Everyone has something to race for at Ironman 70.3 Durban, taking place in two weeks time. The overly-talented, super-fit few will no doubt aim for a slot at the Ironman 70.3 World Championships 2018, taking place in Port Elizabeth, while the rest of us just want to make sure we take home a beautiful medal – preferably with a Personal Best finish time. But whatever your goal, we all share one responsibility; we have to show up on race day. If you don’t, not only will you lose out on that medal, but all the time and money you’ve invested during training will be wasted. Okay, so you’ve trained hard and done a lot. But have you given any thought to what you shouldn’t do, especially in the last two weeks before race day?
You may be super fit, but remember, for months your body’s been travelling in mainly one direction: namely straight forward. Your muscles aren’t accustomed to sideways movements right now. So if you want to show off your touch rugby or soccer skills at some arbitrary corporate sports day, think again – you might very well end up paying a hefty price.
Big don’ts before race day
Ironman racing isn’t called a “steady state” activity for nothing. Jerky, sprinty, lateral movements are a sure-fire recipe for a pulled groin or hamstring. So playing sports like squash isn’t a very good idea right now. Also, stay away from anything that requires picking up heavy stuff. If you move house in the next two weeks, don’t try and save money – pay a transport company. Slipping a disk while carrying your fridge could kill your race day aspirations in a second. And, if your neighbour moves, fake injury or intoxication if you have to – but under no circumstances offer any help.
Getting stuck into DIY projects is also a bad idea. If you want to miss-step on a ladder or fall off a roof, do it in three weeks time, not the next two. Ironman training builds lean, endurance-orientated muscles. Those muscles want to build up gradually to race pace on race day, with the ability to maintain a sensible just-below lactic threshold pace. However, they need to be “cotton-wooled” right now, so look after your physical well-being as best you can.
Your body also needs special treatment on the inside. This means – if you haven’t done it already – that you need to start a good cleansing process right away. If you’ve allowed yourself chemical concoctions like diet cool drinks and other heavily processed, refined stuff, cut it all out and start drinking lots of water. Your body reaps no rewards from chemical, totally non-nutritional stuff. On race day you want a clean burning engine that executes the metabolic processes required for optimal energy as efficiently as possible. Another thing, under no circumstances, start a crash diet now to achieve race weight; it will only weaken you. As long as you eat right and enough, your endurance levels will remain optimal. Also, your choice of energy drink, gels and solid race foods should have been tested by now. Don’t let over-zealous salesmen talk you into trying new stuff at the expo!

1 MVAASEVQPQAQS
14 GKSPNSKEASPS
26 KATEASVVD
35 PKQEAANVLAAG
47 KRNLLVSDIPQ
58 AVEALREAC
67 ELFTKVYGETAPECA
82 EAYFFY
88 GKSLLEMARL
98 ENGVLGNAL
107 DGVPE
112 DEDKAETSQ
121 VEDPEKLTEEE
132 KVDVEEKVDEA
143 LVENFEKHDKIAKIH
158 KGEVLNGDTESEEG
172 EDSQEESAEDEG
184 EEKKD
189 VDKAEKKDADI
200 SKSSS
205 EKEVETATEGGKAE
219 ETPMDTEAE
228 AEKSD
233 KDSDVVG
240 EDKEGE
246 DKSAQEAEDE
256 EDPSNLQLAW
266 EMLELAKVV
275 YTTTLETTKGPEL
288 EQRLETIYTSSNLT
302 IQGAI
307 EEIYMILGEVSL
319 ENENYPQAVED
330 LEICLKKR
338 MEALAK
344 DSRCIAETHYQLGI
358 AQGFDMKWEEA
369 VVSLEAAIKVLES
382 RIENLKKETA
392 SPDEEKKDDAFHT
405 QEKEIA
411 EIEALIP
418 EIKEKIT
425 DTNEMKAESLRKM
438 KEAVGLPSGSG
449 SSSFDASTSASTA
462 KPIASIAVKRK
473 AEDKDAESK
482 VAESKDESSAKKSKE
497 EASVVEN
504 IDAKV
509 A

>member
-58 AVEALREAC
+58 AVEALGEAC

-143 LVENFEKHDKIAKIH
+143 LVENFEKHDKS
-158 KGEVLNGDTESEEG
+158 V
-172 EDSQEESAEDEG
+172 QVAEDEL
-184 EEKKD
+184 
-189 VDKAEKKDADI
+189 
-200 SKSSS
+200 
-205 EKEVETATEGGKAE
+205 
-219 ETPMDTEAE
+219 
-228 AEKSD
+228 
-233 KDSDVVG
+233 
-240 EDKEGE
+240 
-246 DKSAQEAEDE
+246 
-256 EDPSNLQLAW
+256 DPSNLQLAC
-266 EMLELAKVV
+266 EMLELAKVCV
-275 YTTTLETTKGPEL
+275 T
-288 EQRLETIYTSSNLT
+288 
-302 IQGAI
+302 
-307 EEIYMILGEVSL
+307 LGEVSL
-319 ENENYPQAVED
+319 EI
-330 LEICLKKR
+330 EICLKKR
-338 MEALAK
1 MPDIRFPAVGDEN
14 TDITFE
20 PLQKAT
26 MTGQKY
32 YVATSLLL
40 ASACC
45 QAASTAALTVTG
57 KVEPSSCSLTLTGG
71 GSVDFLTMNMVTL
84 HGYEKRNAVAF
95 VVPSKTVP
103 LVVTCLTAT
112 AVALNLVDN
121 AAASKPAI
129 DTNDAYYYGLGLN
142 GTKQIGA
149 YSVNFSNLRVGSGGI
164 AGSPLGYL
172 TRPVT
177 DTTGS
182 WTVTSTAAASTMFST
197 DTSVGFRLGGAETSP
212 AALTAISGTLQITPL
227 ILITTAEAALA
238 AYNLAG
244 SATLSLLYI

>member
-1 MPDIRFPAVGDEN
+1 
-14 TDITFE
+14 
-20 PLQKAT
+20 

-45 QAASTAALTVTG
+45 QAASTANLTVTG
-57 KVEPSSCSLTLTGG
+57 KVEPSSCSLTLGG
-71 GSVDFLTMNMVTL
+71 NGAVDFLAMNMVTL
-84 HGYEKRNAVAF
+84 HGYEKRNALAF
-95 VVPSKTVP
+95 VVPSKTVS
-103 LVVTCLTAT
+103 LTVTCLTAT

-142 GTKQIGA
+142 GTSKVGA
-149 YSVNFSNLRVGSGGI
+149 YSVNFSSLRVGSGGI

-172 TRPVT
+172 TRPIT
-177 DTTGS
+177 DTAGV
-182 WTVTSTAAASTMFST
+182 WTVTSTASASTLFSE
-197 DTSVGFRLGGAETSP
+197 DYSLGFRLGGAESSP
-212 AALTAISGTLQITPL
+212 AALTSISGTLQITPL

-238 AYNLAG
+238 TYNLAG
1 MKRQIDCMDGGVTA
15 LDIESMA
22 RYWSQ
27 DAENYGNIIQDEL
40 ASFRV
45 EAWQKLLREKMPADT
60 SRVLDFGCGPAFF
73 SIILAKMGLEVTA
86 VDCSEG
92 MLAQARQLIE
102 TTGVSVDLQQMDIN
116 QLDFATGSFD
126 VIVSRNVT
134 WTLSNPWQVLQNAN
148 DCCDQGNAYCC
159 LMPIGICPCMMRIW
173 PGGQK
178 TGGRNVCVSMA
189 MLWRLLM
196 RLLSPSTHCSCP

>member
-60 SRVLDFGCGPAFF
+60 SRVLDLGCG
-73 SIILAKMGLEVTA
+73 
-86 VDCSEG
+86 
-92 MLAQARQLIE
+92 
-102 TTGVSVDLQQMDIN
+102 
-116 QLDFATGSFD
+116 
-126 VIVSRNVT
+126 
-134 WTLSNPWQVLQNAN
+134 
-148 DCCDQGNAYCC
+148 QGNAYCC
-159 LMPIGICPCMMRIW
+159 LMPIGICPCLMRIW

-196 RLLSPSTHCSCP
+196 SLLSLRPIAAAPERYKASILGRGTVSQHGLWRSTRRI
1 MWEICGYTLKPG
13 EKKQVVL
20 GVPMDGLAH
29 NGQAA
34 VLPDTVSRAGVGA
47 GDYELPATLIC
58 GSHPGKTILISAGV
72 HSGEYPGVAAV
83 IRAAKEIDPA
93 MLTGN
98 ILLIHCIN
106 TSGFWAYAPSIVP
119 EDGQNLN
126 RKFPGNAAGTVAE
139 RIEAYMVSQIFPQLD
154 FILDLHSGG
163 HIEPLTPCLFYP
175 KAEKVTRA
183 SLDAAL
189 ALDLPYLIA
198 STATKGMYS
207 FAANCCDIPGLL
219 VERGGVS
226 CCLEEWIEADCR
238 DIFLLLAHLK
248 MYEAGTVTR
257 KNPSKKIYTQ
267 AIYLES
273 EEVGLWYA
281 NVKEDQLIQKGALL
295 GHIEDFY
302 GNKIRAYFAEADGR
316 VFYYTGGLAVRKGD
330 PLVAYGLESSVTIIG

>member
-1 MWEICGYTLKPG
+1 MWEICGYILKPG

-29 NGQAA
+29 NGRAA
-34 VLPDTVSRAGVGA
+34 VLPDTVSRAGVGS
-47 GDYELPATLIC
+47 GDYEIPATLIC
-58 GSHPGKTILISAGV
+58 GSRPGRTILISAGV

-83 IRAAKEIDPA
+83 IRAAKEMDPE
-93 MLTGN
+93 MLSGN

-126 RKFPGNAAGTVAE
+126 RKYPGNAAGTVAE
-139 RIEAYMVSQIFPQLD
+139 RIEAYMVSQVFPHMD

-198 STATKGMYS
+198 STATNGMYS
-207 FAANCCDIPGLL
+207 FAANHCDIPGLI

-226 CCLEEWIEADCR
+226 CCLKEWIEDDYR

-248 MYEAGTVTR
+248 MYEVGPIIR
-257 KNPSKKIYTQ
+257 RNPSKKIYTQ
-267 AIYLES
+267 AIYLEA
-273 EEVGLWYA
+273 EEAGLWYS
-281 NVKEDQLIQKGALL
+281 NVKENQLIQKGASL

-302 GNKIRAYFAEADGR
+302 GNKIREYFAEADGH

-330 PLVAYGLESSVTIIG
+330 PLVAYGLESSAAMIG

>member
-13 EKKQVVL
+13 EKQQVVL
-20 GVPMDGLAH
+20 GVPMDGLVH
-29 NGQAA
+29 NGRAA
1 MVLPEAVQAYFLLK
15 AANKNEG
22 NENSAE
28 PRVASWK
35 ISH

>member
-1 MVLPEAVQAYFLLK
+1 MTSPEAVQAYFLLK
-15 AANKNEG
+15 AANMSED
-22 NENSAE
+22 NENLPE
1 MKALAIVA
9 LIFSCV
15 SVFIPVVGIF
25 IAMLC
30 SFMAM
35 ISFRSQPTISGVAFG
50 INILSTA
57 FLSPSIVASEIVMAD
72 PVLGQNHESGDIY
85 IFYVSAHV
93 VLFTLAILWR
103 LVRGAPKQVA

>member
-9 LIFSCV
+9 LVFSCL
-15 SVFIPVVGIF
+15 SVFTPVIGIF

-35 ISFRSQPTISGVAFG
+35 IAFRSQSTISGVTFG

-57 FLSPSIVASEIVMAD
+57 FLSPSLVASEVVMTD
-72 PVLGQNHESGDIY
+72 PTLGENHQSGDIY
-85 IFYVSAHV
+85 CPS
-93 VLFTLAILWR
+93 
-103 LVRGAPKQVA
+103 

As far as gear goes, it’s a clichéd saying, but the “don’t try anything new at this stage” statement holds true. Buyer’s bias will make you believe that a new saddle or pair of shoes is great, but a ten-kilometre test drive is too short a distance for anyone to make a balanced judgement call. So stick with what you know. The same goes for all the rest of your gear. For instance, be sure you’re familiar with your hydration system, how to drink from it and how to fill it up on the go. Unless it’s broken, changing a gear cable or other bike parts without a proper, long test ride afterwards is also a big no-no. The only thing that should be changed quite close to race day is tyre sealant, if you use it. That’s because old sealant might have solidified, rendering it useless.
Make sure you’re mentally prepared
On a mental level, it’s natural that uncertainties about what to use and what to do on race day will cause stress levels to rise, especially closer to race day. The “I know it all” athletes will bombard you with their all-or-nothing opinions. Remember, if that shoe, bike or nutrition brand they swear by made all the difference they proclaim, everybody would be using it. But that’s not the case. All champions use different shoes, bikes, nutrition or wetsuits – it’s called personal choice. Instead, focus on your fitness, which ultimately plays the defining role. Don’t get distracted by overly opinionated athletes that will only drain your energy with their alternative do-or-die ideas.
Another big tip: sleep lots. Learn from our flocky, feathery friends. Chickens go to bed early. Eight hours sleep, starting at ten is worth much more than the same amount, starting at midnight or later. Good tapering and enough sleep determine the quality of your condition on race day. Allow yourself that advantage unreservedly.
Another clichéd issue: don’t try and chase additional fitness in the last two weeks. You can’t get any fitter than you are now, you can only get more tired. Now is not the time to set any PB’s of any kind, over any distance, to gain more confidence – a pulled muscle is a much more likely outcome. An unrested body will reach fatigue sooner, and unrecovered muscles will lose form sooner on race day. Remember, it’s supposed to be a good race day, not the last episode of your own dismal “Survivor Durban” series.
Approach race day with calm and collected focus. Your strength will not be in how viciously you attack Ironman Durban 70.3, but in how evenly and rhythmically you let your hard earned fitness serve you on race day, while you apply pure mental grit and determination.
Keep the faith, believe in yourself, and have a wonderful Ironman Durban 70.3, hopefully with a swim leg this year!- (c) 2017 NavWorld